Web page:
Background: Brain Computed Tomography (CT) is a fundamental diagnostic test to evaluate traumatic brain injury (TBI) patients. The optic nerve sheath (ONS) has been increasingly studied as an objective and practical parameter for estimating the existence of intracranial hypertension and for prognosis assessment. The aim of this study was to evaluate different measures in the optic nerve sheath as prognostic tools.
Methods: A retrospective cohort of patients with moderate and severe TBI admitted to the Intensive Care Unit (ICU) between April and September 2018. The following measurements of the ONS were performed on admission CT: diameter at 3mm (ONSD-3) and 10mm (ONSD-10) from the eyeball in the axial plane; ratio between the ONS-3 or the ONS-10 and the transverse diameter of the eyeball, resulting in NER-3 and NER-10; and cross-sectional area at 3mm (ONSA-3) and 10mm from the eyeball (ONSA-10). The association between measures and hospital mortality was investigated. A combined secondary outcome was defined as craniotomy within 5 days and/or death.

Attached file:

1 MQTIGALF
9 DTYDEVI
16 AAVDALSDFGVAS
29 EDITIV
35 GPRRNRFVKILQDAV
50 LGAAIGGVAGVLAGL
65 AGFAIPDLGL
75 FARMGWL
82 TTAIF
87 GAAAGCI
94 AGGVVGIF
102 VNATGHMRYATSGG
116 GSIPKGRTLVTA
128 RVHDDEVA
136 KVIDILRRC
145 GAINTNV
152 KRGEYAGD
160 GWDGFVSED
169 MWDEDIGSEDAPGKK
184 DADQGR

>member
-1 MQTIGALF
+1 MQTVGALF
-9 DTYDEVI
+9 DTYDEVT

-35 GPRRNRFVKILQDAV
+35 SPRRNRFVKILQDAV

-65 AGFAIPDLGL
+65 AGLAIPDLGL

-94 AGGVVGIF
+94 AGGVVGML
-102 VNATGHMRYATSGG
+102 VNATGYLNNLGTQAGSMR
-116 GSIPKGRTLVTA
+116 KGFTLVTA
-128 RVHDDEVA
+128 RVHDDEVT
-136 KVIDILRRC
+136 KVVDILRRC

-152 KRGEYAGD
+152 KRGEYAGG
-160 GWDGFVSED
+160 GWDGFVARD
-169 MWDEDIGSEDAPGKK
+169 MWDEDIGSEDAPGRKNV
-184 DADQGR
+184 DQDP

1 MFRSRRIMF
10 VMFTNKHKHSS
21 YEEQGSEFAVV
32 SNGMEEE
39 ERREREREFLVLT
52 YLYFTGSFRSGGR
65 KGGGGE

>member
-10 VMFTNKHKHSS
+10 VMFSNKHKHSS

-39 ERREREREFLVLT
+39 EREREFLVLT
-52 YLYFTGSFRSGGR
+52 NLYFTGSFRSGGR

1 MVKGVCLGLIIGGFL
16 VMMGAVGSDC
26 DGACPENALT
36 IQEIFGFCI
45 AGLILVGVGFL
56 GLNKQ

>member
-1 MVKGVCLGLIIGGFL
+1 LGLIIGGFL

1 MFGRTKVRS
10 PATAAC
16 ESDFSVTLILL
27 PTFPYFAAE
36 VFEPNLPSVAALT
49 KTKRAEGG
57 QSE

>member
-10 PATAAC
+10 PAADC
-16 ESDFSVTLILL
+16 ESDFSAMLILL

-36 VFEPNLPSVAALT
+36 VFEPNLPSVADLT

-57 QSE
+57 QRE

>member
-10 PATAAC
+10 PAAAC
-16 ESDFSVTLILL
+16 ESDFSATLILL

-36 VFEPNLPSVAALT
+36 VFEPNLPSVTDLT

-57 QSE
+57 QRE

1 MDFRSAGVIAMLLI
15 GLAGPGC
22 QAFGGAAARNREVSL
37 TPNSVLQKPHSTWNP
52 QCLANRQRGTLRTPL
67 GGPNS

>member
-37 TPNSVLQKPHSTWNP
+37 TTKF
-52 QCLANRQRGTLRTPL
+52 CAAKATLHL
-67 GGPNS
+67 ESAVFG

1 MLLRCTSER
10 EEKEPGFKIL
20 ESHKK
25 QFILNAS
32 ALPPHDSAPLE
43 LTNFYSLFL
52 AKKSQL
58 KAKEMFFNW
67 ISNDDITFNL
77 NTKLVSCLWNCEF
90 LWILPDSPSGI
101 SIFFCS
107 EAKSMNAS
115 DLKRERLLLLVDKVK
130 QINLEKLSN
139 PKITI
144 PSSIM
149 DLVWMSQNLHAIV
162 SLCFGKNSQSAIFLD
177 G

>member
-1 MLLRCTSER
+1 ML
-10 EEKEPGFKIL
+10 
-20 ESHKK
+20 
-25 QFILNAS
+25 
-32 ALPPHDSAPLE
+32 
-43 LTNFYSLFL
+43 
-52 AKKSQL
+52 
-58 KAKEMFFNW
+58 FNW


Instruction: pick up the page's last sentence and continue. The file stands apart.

Results: 81 patients were included. Mean age was 36.3 +/- 15.8 years. 93% were men. 41% underwent craniotomy. Hospital mortality was 41%, while 72% had a combined outcome. None of the tomographic variables were significantly associated with in-hospital mortality. Craniotomy was a protective factor (p = 0.01). When considering the combined outcome, only ONSD-10 and NER-10 presented a significant association (p = 0.03 and p = 0.005, respectively). In the subgroup of non-operated patients, ONSD-10 and NER-10 demonstrated independent prognostic value for hospital mortality, with cut-off values of ONSD-10 > 4.3mm (AOR = 14.24, p = 0.03) and NER-10 > 0.19 (AOR = 24.87, p = 0.03).
Conclusion: The ONSD-10 and
NER-10 measurements showed a better association with prognosis compared to
measurements taken at 3mm, as well as other tomographic parameters for patients
with moderate and severe TBI.